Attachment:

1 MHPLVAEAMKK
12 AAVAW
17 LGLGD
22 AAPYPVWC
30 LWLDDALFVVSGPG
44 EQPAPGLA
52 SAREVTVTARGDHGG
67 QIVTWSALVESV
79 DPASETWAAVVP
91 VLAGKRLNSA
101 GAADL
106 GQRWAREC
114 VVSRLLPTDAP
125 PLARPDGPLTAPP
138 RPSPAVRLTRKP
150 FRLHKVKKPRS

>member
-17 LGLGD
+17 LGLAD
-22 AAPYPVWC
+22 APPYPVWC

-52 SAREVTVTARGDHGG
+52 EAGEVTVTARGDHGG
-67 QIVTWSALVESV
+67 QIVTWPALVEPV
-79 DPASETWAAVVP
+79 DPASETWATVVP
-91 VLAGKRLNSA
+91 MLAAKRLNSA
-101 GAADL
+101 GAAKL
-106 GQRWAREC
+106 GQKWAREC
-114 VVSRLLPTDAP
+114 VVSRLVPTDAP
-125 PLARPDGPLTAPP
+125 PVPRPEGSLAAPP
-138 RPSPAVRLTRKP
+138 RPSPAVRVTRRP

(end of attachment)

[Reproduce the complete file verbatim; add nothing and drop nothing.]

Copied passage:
1 MHPLVAEAMKK
12 AAVAW
17 LGLGD
22 AAPYPVWC
30 LWLDDALFVVSGPG
44 EQPAPGLA
52 SAREVTVTARGDHGG
67 QIVTWSALVESV
79 DPASETWAAVVP
91 VLAGKRLNSA
101 GAADL
106 GQRWAREC
114 VVSRLLPTDAP
125 PLARPDGPLTAPP
138 RPSPAVRLTRKP
150 FRLHKVKKPRS

>member
-17 LGLGD
+17 LGLAD
-22 AAPYPVWC
+22 APPYPVWC

-52 SAREVTVTARGDHGG
+52 EAGEVTVTARGDHGG
-67 QIVTWSALVESV
+67 QIVTWPALVEPV
-79 DPASETWAAVVP
+79 DPASETWATVVP
-91 VLAGKRLNSA
+91 MLAAKRLNSA
-101 GAADL
+101 GAAKL
-106 GQRWAREC
+106 GQKWAREC
-114 VVSRLLPTDAP
+114 VVSRLVPTDAP
-125 PLARPDGPLTAPP
+125 PVPRPEGSLAAPP
-138 RPSPAVRLTRKP
+138 RPSPAVRVTRRP